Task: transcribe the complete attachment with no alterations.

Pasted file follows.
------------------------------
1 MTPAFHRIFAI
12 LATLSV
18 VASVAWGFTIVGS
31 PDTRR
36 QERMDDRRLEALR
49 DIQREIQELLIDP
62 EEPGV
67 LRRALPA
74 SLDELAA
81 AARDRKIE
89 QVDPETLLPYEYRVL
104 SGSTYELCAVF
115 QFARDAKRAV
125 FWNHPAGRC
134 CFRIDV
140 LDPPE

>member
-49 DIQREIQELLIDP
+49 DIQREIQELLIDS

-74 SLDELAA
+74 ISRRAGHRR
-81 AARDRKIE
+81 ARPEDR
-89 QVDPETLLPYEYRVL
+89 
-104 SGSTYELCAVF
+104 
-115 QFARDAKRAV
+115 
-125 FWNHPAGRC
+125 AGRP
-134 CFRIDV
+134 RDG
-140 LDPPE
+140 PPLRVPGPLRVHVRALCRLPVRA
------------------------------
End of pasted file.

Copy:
1 MTPAFHRIFAI
12 LATLSV
18 VASVAWGFTIVGS
31 PDTRR
36 QERMDDRRLEALR
49 DIQREIQELLIDP
62 EEPGV
67 LRRALPA
74 SLDELAA
81 AARDRKIE
89 QVDPETLLPYEYRVL
104 SGSTYELCAVF
115 QFARDAKRAV
125 FWNHPAGRC
134 CFRIDV
140 LDPPE

>member
-49 DIQREIQELLIDP
+49 DIQREIQELLIDS

-74 SLDELAA
+74 ISRRAGHRR
-81 AARDRKIE
+81 ARPEDR
-89 QVDPETLLPYEYRVL
+89 
-104 SGSTYELCAVF
+104 
-115 QFARDAKRAV
+115 
-125 FWNHPAGRC
+125 AGRP
-134 CFRIDV
+134 RDG
-140 LDPPE
+140 PPLRVPGPLRVHVRALCRLPVRA